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El Duelo De El Camaron - José Monje Cruz 2013 - Original Painting by Gerald Lubensky

El Duelo De El Camaron - José Monje Cruz 2013 - Original Painting by Gerald Lubensky

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El Duelo De El Camaron - José Monje Cruz 2013

Acrylic on Canvas

71 x 60 unframed

Hand Signed and Dated on the back

from Wikipedia

José Monje Cruz (5 December 1950 – 2 July 1992), better known by his stage name Camarón de la Isla (Spanish: Shrimp from the Island), was a Spanish Romani flamenco singer. Considered one of the all-time greatest flamenco singers, he was noted for his collaborations with Paco de Lucía and Tomatito, and the three of them were of major importance to the revival of flamenco in the second half of the 20th century.

Early life

He was born in San Fernando, Cádiz, Spain, into a Spanish Romani family, the seventh of eight children. His mother was Juana Cruz Castro, a "Canastera", literally a basket weaver, meaning from a wandering Roma family, and whose gift of singing was a strong early influence.

His father, Juan Luis Monje, was also a singer as well as a blacksmith and had a forge where Camarón worked as a boy. His uncle José nicknamed him Camarón (Spanish for "Shrimp") because he was blonde and fair-skinned.

When his father died of asthma, while still very young, the family went through financial hardship. At the age of eight, he began to sing at inns and bus stops with Rancapino to earn money. At sixteen, he won first prize at the Festival del Cante Jondo in Mairena del Alcor. Camarón then went to Madrid with Miguel de los Reyes and in 1968 became a resident artist at the Tablao Torres Bermejas, where he remained for twelve years.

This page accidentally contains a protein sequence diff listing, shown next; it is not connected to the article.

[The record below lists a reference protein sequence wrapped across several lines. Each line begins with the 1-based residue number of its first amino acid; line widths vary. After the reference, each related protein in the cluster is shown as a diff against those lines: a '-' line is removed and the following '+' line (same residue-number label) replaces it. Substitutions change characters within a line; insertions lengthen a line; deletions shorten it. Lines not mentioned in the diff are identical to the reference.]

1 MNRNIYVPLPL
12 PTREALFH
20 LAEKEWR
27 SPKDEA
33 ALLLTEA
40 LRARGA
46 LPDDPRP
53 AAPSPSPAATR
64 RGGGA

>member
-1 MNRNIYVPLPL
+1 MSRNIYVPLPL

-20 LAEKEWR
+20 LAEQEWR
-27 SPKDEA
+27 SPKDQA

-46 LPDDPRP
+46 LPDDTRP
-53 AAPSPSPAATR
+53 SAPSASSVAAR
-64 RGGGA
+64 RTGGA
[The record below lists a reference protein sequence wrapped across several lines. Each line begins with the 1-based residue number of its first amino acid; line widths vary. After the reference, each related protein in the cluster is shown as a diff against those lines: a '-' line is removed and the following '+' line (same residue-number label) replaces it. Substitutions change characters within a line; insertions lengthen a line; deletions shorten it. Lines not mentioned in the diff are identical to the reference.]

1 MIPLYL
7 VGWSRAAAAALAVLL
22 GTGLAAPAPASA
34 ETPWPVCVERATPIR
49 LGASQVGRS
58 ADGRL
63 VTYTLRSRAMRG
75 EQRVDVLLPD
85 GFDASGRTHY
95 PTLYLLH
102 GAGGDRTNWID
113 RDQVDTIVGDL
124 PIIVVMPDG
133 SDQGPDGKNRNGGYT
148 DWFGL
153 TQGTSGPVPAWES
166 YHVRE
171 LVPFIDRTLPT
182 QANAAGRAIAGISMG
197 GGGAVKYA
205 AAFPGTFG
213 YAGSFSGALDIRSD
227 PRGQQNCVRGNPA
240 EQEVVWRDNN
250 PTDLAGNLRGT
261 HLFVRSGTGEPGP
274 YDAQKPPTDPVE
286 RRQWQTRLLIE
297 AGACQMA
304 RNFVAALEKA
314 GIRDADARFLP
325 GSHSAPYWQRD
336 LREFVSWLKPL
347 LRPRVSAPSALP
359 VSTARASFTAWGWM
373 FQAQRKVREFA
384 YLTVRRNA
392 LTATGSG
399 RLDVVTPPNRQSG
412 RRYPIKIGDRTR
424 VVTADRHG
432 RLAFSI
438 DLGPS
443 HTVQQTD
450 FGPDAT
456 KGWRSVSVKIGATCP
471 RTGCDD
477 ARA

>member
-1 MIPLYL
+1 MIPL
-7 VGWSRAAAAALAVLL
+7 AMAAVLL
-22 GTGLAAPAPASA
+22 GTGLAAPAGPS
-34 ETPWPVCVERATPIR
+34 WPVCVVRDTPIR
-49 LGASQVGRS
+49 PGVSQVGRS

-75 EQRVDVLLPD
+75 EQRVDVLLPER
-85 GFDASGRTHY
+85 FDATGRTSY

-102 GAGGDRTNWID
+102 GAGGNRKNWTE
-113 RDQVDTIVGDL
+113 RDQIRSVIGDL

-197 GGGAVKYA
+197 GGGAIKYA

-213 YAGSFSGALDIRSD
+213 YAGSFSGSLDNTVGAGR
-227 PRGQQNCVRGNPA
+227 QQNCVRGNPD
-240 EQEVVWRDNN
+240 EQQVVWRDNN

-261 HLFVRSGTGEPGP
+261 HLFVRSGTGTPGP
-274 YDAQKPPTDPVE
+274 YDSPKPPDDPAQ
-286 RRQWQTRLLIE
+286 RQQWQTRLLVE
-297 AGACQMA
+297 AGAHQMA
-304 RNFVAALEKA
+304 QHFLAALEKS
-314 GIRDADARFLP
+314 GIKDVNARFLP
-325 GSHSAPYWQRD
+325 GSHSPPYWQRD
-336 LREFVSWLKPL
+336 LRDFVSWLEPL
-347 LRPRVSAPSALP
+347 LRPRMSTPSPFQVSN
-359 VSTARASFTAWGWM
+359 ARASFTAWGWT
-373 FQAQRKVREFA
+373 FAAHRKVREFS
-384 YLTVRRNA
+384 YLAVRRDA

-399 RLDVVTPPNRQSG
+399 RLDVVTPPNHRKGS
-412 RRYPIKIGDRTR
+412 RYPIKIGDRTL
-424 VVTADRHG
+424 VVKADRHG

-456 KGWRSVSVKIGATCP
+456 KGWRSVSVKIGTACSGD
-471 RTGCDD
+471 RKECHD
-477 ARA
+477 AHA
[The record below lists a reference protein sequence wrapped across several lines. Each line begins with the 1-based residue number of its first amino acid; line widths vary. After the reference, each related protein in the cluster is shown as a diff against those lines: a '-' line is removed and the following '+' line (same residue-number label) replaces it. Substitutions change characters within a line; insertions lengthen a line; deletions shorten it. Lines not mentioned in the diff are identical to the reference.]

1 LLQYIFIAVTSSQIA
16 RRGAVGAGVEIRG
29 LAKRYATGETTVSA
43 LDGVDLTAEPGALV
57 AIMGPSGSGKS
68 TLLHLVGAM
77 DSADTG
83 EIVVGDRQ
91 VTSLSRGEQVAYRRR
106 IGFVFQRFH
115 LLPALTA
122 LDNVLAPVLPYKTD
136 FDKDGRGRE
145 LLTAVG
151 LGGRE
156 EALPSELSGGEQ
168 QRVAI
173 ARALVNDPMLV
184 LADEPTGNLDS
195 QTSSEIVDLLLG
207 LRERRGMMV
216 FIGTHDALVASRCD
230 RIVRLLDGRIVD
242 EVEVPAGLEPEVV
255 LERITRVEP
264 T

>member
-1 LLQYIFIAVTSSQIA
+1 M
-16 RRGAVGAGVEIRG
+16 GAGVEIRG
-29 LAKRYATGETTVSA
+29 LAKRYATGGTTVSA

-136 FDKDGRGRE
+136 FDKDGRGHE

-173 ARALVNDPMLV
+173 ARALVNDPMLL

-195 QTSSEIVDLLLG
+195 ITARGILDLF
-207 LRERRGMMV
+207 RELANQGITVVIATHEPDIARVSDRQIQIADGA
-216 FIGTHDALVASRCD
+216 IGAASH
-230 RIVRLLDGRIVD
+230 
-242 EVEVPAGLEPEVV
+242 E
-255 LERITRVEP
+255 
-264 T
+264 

Musical career

During his time at Tablao Torres Bermejas, he met Paco de Lucía, with whom he recorded nine albums between 1969 and 1977. The two toured extensively together during this period. As Paco de Lucía became more occupied with solo concert commitments, Camarón worked with the flamenco guitarist Tomatito.

In 1976, at the age of 25, Camarón married Dolores Montoya, a Romani girl from La Línea de la Concepción whom he nicknamed "La Chispa" (The Spark). At the time La Chispa was 16. The couple had four children.

Camarón de la Isla and Paco de Lucía

Many consider Camarón to be the single most popular and influential flamenco cantaor (singer) of the modern period. Although his work was criticized by some traditionalists, he was one of the first to feature an electric bass in his songs. This was a turning point in the history of Flamenco music that helped distinguish Nuevo Flamenco.

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